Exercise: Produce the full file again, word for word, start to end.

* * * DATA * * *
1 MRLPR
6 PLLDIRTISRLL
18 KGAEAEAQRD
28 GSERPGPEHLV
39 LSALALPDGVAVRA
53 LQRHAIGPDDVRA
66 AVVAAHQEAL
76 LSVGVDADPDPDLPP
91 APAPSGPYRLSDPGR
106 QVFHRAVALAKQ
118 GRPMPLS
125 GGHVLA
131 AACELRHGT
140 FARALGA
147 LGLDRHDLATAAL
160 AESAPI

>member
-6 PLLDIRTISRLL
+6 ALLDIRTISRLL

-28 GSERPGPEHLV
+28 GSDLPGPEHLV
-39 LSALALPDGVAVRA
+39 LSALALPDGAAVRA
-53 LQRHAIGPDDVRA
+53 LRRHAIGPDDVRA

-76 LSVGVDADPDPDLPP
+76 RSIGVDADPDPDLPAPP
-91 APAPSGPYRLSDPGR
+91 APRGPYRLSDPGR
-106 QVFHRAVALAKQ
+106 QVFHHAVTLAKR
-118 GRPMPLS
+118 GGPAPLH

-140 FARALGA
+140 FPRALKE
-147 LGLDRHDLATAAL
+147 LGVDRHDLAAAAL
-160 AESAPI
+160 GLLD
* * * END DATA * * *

1 MRLPR
6 PLLDIRTISRLL
18 KGAEAEAQRD
28 GSERPGPEHLV
39 LSALALPDGVAVRA
53 LQRHAIGPDDVRA
66 AVVAAHQEAL
76 LSVGVDADPDPDLPP
91 APAPSGPYRLSDPGR
106 QVFHRAVALAKQ
118 GRPMPLS
125 GGHVLA
131 AACELRHGT
140 FARALGA
147 LGLDRHDLATAAL
160 AESAPI

>member
-6 PLLDIRTISRLL
+6 ALLDIRTISRLL

-28 GSERPGPEHLV
+28 GSDLPGPEHLV
-39 LSALALPDGVAVRA
+39 LSALALPDGAAVRA
-53 LQRHAIGPDDVRA
+53 LRRHAIGPDDVRA

-76 LSVGVDADPDPDLPP
+76 RSIGVDADPDPDLPAPP
-91 APAPSGPYRLSDPGR
+91 APRGPYRLSDPGR
-106 QVFHRAVALAKQ
+106 QVFHHAVTLAKR
-118 GRPMPLS
+118 GGPAPLH

-140 FARALGA
+140 FPRALKE
-147 LGLDRHDLATAAL
+147 LGVDRHDLAAAAL
-160 AESAPI
+160 GLLD